The Hebrew word for glory is kabowd (כָּבוֹד), but its literal meaning is “weight” or “heaviness”. Of course, we humans are said to have been made for glory—for God’s glory. And this sounds so wonderful, but doesn’t it so often feel like weight—heaviness?
Adulthood catches most of us unawares. The scales suddenly tip; the stuff belonging to others surrenders to that which belongs to me. It’s weighty.
When we were children, clothing was purchased under the assumption of “growing into”; kneeling shoe store clerks prodding tips of Pro Wings, glancing up to indicate between thumb and index the allowance of space. It was silently ritualistic. Mom or dad or grandma nodding or wincing the verdict. Then, one unceremonious day, it stopped. Did the show fit or not? The starkness of that question sobered like cold water; it dizzied like a landed jab. And the adults, for their part, had made themselves scarce. Was this some prosaic right of passage? Yes.
More such moments follow closely the heels, and, yes, the pun was intended. That apartment to rent. That job to take. That ring to buy for that girl to marry. That baby to take home. That mortgage to pay. Am I old enough to do this? The rolling waves of adulthood swell and crest, break and crash into a foam of minutia: that diaper to change, that lunch to make, that bathroom to clean, that wiper blade to replace. I don’t even know how to do half this crap! Inwardly, you hold out hope that one day the adults will show back up; some days you act as though they might.
Peter Pan flies for a reason.
The Swiss patriarch of psychology Carl Jung once noted, “We all walk around in shoes too small for us.” The reverse might be expected; that we would persist in purchasing shoes with room for growth long after reaching maturity. But we know Jung didn’t have actual footwear in mind, don’t we? He observed that human proclivity to shrink from our station—to wish through small living that our lives mattered less. Scripture describes this as falling short of our glory—our weight. Its an understandable regression.
Depending on the day, or sometimes the minute, this all may feel more like glory or gloom; each moment a fulcrum. To feel one’s weightiness and sense the registration of one’s life upon the scales is both terrible and animating. The only thing more dreadful than than a sense of crushing weight is that of existential weightlessness.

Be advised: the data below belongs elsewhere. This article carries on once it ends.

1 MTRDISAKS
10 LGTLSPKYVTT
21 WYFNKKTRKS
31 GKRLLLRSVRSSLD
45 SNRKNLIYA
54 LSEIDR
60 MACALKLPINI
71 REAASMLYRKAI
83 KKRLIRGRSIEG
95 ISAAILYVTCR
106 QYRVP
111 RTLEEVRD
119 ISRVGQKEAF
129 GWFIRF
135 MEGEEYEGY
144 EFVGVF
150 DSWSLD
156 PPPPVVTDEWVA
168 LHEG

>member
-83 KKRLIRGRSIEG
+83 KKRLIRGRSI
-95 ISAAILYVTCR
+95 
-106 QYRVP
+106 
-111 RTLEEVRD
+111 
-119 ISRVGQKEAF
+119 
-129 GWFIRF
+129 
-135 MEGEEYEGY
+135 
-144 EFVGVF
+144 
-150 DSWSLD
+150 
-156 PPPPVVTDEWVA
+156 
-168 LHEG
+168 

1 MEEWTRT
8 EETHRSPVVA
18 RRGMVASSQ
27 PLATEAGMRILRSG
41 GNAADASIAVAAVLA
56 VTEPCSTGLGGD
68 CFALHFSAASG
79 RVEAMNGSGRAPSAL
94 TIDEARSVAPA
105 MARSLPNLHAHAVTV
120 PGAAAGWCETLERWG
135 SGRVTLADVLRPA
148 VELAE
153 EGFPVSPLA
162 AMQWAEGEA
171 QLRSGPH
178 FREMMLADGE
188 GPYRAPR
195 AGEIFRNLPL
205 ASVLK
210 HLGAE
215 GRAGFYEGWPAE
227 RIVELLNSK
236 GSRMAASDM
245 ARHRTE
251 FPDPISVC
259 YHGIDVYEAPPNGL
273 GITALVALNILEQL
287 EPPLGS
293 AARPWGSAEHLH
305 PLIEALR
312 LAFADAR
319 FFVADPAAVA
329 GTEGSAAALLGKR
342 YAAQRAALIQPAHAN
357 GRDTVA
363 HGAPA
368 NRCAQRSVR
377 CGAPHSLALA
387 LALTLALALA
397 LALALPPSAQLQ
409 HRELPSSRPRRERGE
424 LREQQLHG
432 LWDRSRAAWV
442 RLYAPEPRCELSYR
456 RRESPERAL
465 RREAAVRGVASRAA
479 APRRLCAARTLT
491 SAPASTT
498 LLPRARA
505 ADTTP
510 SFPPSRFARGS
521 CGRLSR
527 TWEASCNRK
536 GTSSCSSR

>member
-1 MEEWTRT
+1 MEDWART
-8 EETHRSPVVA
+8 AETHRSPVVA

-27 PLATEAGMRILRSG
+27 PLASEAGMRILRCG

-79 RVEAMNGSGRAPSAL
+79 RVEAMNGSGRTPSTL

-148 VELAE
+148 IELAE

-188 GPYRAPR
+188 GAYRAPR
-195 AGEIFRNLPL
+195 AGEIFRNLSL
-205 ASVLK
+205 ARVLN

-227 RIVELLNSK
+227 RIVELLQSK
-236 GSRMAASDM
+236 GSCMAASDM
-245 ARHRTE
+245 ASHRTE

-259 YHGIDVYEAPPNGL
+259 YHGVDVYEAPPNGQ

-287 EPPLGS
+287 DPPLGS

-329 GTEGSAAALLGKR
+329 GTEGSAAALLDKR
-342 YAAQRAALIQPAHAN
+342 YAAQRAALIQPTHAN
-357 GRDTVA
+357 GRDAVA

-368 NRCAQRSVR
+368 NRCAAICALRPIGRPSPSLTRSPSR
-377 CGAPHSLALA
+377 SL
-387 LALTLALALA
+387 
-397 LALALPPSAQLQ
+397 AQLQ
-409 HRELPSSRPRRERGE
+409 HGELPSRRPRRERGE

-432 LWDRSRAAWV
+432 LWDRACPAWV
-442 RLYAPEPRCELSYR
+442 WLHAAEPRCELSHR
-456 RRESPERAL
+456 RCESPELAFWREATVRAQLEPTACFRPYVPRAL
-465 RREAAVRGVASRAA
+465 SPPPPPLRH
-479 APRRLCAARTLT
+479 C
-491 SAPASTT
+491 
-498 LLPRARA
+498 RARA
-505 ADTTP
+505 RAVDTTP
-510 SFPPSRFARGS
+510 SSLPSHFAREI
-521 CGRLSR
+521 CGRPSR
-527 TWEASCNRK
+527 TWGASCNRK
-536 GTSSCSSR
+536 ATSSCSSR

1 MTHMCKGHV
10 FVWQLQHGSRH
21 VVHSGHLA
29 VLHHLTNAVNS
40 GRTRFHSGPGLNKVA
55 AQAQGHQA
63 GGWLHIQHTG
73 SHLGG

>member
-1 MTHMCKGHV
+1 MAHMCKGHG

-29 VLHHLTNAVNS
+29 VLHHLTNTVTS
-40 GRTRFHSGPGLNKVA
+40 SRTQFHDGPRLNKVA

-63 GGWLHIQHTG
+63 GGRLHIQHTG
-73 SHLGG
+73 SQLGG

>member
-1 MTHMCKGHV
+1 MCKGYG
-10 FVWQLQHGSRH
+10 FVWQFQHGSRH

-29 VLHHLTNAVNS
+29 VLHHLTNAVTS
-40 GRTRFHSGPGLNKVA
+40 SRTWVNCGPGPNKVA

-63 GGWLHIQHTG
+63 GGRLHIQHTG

We mollify ourselves with aphorisms: it’s the pressure makes the coal a diamond! More often we palliate through addictions and escapes as varied as snowflakes. Whole industries bloom into existence like mushroom clouds to fill this yawning abyss.
Then we read what Nelson Mandela said in his first inaugural:
Our deepest fear is not that we are inadequate. Our deepest fear is that we are powerful beyond measure.
It is our light, not our darkness that most frightens us. We ask ourselves, Who am I to be brilliant, gorgeous, talented, fabulous? Actually, who are you not to be?
You are a child of God. Your playing small does not serve the world. There is nothing enlightened about shrinking so that other people won’t feel insecure around you. We are all meant to shine, as children do. We were born to make manifest the glory of God that is within us. It’s not just in some of us; it’s in everyone.
And as we let our own light shine, we unconsciously give other people permission to do the same!
The soaring rhetoric from this singular man lifts you into a renewed thrill of living, and sends you scrambling in search of the rest of this address. You discover this actually comes from a 1992 self help book. Am I being filmed? John Eldridge, can you believe this?
What does one do? Laugh like you get it. Mandela said you should be “fabulous”? In his inaugural address? Really?
Can we remember Aslan’s kind and winsome words to the jackdaw, so mortified at blurting something awkward after only just being endowed with the faculty of speech that he had buried his face under his wing?
Laugh and fear not, creatures. Now that you are no longer dumb and witless, you need not always be grave. For jokes as well as justice come in with speech.
“You need not always be grave.” Grave is metonymic of both serious and dead, each coming from the selfsame root as gravity—gravitas, heaviness. We exert such effort in denying our absurdity, not realizing it to be the Philosopher’s Stone with alchemical properties for transmuting our gravity into glory.
What did Van Morrison say?
Even my best friends, even my best friends they don’t know
That my job is turning lead into gold
When you hear that engine, when you hear that engine drone
I’m on the road again and I’m searching for the philosophers stone
Aren’t we all trying to turn lead into gold here?
We’re meant to muddle the fruits of laughter with the bitters of gravity. Our glory must befriend absurdity, or bifurcate our very humanness. “What God has brought together, let no one put asunder.”
Don’t misunderstand. Human existence is meant to be weighty, and our world groans for those who will share the load. We’re not talking about “laugh it off” here, but rather “laugh it on.”
If we’re all a lot of little Atlases, and shrug we must, let it be from suppressing a snicker at the absurdity of our glory.